10-pages-in book review: A Long Way Down
Even if you don’t recognize Nick Hornby’s name, you’ll recognize the titles of some of his books that have been made into movies: Fever Pitch
But back, for a moment, to the book. A Long Way Down is the story of four people whose lives, on an ordinary day, would likely never intersect. But this is no ordinary place, and no ordinary day. It is, in fact, New Year’s Day, and our four protagonists meet on the roof of a 15-story building in London, where each of them have come to commit suicide.
The story is told, by turns, through each of their eyes in a first-person narrative. Hornby does a wonderful job of making each character’s voice distinctive, so you never have to flip back to the beginning of a chapter to see who is speaking.
Martin is a smart, bitter C-list celebrity, a former breakfast television host who has become more infamous than famous after getting caught having a fling with a fifteen year old. He says of his suicidal tendencies: “On New Year’s Eve, it felt as though I’d be saying goodbye to a dim form of consciousness and a semi-functioning digestive system - all the indications of a life, certainly, but none of the content. I don’t even feel sad, particularly. I just feel very stupid, and very angry.”
JJ is an American who had aspirations to be a rock star but finds himself delivering pizzas. He quotes Oscar Wilde but can’t utter an entire sentence without using fuck as an adjective or an adverb. He tells us, “The trouble with my generation is that we all think we’re fucking geniuses. Making something isn’t good enough for us, and neither is selling something, or teaching something; we have to be something. It’s our inalienable right as citizens of the twenty-first century. If Christina Aguilera or Britney or some American Idol jerk can be something, then why can’t I? Where’s mine, huh?”
Jess is a wild and unstable young woman. I know her type so well, and yet am having a hard time describing her. She inhabits the polar opposite of my life of stability, sunshine and acceptance. She is shallow and thoughtless, and says whatever comes into her head. When another character mentions being engaged, Jess is shocked by the concept: “You did? Really? Okay, but what living people get engaged? I’m not interested in people out of the Ark. I’m not interested in people with, with like shoes and raincoats and whatever.” People with shoes and raincoats don’t deserve respect in Jess’ world.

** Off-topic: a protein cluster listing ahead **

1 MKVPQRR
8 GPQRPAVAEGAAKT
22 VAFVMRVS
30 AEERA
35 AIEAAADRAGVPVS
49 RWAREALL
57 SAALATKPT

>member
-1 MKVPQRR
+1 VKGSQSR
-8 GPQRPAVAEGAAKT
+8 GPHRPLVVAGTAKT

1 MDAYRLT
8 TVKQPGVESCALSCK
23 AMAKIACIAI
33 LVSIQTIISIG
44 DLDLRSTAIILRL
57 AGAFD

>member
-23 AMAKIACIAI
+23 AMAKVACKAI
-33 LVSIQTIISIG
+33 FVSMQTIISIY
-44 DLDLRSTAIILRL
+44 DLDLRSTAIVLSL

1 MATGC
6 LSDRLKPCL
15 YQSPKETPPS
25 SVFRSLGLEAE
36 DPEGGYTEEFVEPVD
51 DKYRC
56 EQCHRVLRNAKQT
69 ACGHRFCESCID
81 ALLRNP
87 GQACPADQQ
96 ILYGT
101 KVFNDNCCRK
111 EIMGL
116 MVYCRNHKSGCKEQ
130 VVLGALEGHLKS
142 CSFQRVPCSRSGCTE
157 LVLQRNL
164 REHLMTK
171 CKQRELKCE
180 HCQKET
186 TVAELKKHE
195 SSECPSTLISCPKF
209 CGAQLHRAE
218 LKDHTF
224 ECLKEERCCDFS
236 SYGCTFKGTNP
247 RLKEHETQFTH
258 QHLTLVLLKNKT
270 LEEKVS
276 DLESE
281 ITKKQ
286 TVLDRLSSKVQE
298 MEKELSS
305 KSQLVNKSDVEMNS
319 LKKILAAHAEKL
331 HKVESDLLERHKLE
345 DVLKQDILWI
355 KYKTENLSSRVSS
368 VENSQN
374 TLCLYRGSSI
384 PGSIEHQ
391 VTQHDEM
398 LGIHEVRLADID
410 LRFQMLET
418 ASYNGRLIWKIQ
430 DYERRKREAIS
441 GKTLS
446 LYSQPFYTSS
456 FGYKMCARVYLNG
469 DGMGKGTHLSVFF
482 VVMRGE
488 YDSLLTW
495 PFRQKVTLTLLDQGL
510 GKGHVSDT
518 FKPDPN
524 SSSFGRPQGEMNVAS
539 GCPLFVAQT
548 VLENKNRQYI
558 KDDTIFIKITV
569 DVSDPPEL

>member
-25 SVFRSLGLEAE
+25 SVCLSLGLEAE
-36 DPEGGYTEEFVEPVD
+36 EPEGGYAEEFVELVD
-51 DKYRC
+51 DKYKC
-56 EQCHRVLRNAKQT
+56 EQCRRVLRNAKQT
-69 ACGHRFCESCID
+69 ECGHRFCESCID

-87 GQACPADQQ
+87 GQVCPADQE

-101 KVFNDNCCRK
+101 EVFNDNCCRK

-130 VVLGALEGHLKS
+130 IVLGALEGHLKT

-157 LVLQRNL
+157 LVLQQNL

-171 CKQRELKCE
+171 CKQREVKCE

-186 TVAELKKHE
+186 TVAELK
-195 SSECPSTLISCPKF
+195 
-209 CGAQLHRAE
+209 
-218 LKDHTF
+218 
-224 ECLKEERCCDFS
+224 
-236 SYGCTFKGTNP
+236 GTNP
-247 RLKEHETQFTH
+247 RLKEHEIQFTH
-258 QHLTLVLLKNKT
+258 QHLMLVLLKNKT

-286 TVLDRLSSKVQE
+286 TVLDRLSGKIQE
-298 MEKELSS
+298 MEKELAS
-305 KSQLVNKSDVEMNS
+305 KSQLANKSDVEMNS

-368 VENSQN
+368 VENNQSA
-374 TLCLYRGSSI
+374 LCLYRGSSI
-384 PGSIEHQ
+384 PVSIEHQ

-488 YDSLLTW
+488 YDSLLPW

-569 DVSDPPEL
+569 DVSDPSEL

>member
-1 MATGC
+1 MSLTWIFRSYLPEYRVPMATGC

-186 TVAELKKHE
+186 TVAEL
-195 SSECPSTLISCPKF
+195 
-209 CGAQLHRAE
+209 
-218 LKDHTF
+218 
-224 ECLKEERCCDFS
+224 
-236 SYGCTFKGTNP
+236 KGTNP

And finally, there is Maureen, a middle-aged woman who has spent the last 20 years of her life as a single mother caring for a severely disabled son who can neither move independently nor communicate with her. Her innocent naivety born of inexperience is a foil for Jess’s overly well-informed naivety. In considering JJ, Maureen thinks, “without knowing anything about him [I thought] that he might have been a gay person, because he had long hair and spoke American. A lot of Americans are gay people, aren’t they? I know they didn’t invent gayness, because that was the Greeks. But they helped bring it back into fashion.”
(Sorry for the extensive quoting, but really, I could go on for days pulling lovely little bits out of this book.)
Their lives intersect on the roof, where each has come to commit suicide – some with more forethought than others. Distracted by their shared misery – misery being about the only thing they have in common – the unlikely quartet find that the moment for suicide has passed. Suspended in a strange limbo of thwarted suicidal intent, detached from the painful reality of their lives at least until the sun comes up, they band together for a kind of quest, and set off into the darkness of New Year’s Eve to find the fellow who has broken Jess’ heart. Really. When you read the book, you’ll get it. By turns madcaply comic and painfully insightful, it’s a moving and unforgettable story.
I officially have a crush on Nick Hornby now, in much the same way I have a crush on Douglas Coupland. (Is it weird that I don’t have much patience for chick lit, but am developing a thing for lad lit?) Hornby and Coupland are, in fact, very similar writers. They have the same ear for dialogue and eye for quirky characters, and both have their finger firmly placed on the pulse of modern culture. They both use humour and pathos to evoke how it feels to be alive and watching the world in the twenty-first century. Where Coupland’s work clearly echoes his own Canadian-ness, Hornby’s book is infused with what he referred to in a Guardian interview as “English miserablism”. I love this term – it captures perfectly the distinctive flavour of this novel and its characters.
I haven’t been this excited about a book since The Time Traveler’s Wife. Hornby is such an excellent writer that I'm disappointed I haven't discovered him before now. I could go on – there’s so much more to say. Except I have to get over to the library Web site and reserve a few more of Hornby’s books, because I’m going to need a really good book when this one is done.